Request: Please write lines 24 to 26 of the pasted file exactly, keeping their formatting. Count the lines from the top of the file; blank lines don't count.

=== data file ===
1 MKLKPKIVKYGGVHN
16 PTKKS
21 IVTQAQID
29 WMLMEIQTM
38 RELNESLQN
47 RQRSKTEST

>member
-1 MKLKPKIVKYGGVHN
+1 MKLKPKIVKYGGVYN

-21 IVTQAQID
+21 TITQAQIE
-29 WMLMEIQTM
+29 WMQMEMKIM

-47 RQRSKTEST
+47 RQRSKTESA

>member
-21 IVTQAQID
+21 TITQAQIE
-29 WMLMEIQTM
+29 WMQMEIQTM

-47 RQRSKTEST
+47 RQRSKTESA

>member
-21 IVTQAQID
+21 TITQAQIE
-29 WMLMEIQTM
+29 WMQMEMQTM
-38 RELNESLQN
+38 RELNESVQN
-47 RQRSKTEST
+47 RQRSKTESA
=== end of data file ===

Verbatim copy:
-21 IVTQAQID
+21 TITQAQIE
-29 WMLMEIQTM